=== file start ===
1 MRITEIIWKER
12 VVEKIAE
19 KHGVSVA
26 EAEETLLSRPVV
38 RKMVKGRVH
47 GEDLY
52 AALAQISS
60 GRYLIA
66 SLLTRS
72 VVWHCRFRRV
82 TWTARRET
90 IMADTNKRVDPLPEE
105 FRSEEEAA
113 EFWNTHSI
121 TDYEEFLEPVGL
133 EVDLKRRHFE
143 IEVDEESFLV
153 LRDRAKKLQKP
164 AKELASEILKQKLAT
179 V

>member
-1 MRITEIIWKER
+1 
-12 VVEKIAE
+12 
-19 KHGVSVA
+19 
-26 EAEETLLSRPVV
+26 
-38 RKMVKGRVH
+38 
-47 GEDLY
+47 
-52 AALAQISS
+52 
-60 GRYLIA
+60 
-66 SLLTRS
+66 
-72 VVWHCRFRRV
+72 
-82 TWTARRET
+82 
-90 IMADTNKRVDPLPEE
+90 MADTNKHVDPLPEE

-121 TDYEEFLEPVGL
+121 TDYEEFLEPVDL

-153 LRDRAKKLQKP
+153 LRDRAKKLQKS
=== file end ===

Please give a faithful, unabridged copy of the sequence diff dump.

1 MRITEIIWKER
12 VVEKIAE
19 KHGVSVA
26 EAEETLLSRPVV
38 RKMVKGRVH
47 GEDLY
52 AALAQISS
60 GRYLIA
66 SLLTRS
72 VVWHCRFRRV
82 TWTARRET
90 IMADTNKRVDPLPEE
105 FRSEEEAA
113 EFWNTHSI
121 TDYEEFLEPVGL
133 EVDLKRRHFE
143 IEVDEESFLV
153 LRDRAKKLQKP
164 AKELASEILKQKLAT
179 V

>member
-1 MRITEIIWKER
+1 
-12 VVEKIAE
+12 
-19 KHGVSVA
+19 
-26 EAEETLLSRPVV
+26 
-38 RKMVKGRVH
+38 
-47 GEDLY
+47 
-52 AALAQISS
+52 
-60 GRYLIA
+60 
-66 SLLTRS
+66 
-72 VVWHCRFRRV
+72 
-82 TWTARRET
+82 
-90 IMADTNKRVDPLPEE
+90 MADTNKHVDPLPEE

-121 TDYEEFLEPVGL
+121 TDYEEFLEPVDL

-153 LRDRAKKLQKP
+153 LRDRAKKLQKS